I was ten years old when I started riding with John and Laura. Even though I cannot remember, I'm pretty sure my first lesson was on a horse named Fudge. Soon after I started my riding career, my mom asked John and Laura if they had a quiet, young, easy going horse that would be good for someone just starting out. John replied, "Well we have this mare on the other side of the barn we can go look at." John pulled out a good looking sorrel Speck Deck mare, and of course, I fell in love instantly. "This mare here is very easy going, laid back, and is great for beginners, but she is fourteen." The age didn't faze us and my family purchased Speckowind, “Cody”, in November 2005. A few months later we received Cody's papers and come to find out, she was not fourteen, but she was turning seventeen in March. When Cody first came to Montross she was fourteen years old, which was three years prior to when we purchased her. To this day I still tease John about his math being a little off. This year Cody will be turning twenty-five years old and you could never tell by just looking at her. I always tell everyone that she looks and feels like a five year old but has the wisdom of a twenty-five year old. She taught me how to ride, and even to this day, she schools me and teaches me something new. Cody is my first horse, I'm her sixth owner, and the last. I can't thank John and Laura enough for paring me up with such a magnificent Quarter Horse.
EXPERIENCE WITH HORSES BEFORE COMING TO MQH:
My mom and her sisters all love horses. One of them owns three Quarter Horses and every time I would go over to her house, I would beg and plead to ride. I was like a sponge, absorbing all the information I could, hungry for knowledge. I really enjoy Western riding and was really interested learning to ride properly. My parents found me a barn that taught lessons, but they only taught English. My first lesson there I didn't get to ride, I had to learn how to brush (which I already knew). That only lasted two weeks due to the trainer not returning our phone call to set up another lesson. I was not too impressed.
LESSONS LEARNED THROUGH RIDING:
I have been at it for almost nine years now and still have a long way to go. Riding has taught me patience; I'm the type who wants to get things done and move on. I have learned that I can push myself through my struggles and come out stronger. Riding has helped me slow my mind down and focus. I have learned to be much more in tune with my body.
FAVORITE THING ABOUT HORSES:
I love the partnership you develop with the horse you ride. Horses are so sensitive to every little move you make in the saddle, and depending on the horse, sometimes you pay the price for the wrong move. Horses are so forgiving and the beauty of it is you can have a very tough ride one day, then get on the next day, and have the greatest ride yet. When you get to the point in your riding where you realize what your body is doing and what it causes the horse to do, it's a feeling like no other. It gives "being one with your horse" a whole new definition. In my opinion, that is the true meaning of teamwork.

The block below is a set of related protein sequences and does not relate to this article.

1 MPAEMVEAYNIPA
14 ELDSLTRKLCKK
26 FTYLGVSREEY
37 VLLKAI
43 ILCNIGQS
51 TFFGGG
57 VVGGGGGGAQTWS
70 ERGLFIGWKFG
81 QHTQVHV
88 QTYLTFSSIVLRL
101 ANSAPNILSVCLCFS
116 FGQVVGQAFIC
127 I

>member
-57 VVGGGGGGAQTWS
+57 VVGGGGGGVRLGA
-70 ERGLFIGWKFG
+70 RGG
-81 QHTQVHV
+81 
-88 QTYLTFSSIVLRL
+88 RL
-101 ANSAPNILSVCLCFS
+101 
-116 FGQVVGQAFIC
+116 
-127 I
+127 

FAVORITE EXPERIENCE WITH SHOWING AND HORSES:
One of the funniest things that happened to me when showing was at the end of a class at the Holiday Classic in Raleigh. My horse Frosty and I were sitting in the middle of the ring waiting to hear the placings called. “Frosty” is a gray Quarter Horse mare. She has been to countless shows before my family purchased her from MQH, so one could call her a veteran. She's always supper relaxed at the shows. The photographer was snapping pictures and in one shot, Frosty and I yawned at the same time. Another shot her eyes were closed and mine were not. And then the next one my eyes were closed and hers were open. The photographer laughed and said, "like horse like rider."
FAVORITE ASPECTS OF MQH:
I love how John and Laura explain how to do things in your riding. The do not just say, "Put your heels down and turn your toes out," they explain why and how it affects the horse. I enjoy the fact that Laura lets me pick her mind about all sorts of little details when it comes to horse care, showing, training, or riding in general. And even though I have heard them multiple times, I enjoy listening to John tell his life stories about showing and training horses; the good, the bad, and the "oops, I won't be doing that again" stories. I appreciate that they are so patient. I have been so very blessed to have them for my trainers.
One day I would love to compete in a circuit or maybe even bigger shows beyond that. I would also love to be able to compete for an “All Around Rider” title, and own a horse that can take me where I would like to go in the show ring. I would even like to breed my mares and raise my own show horses, of course with the help of Montross. I'm finally back into a consistent training program, and I see progress. I know one day I will be able to accomplish my goals. Montross Training Center is making that happen for me.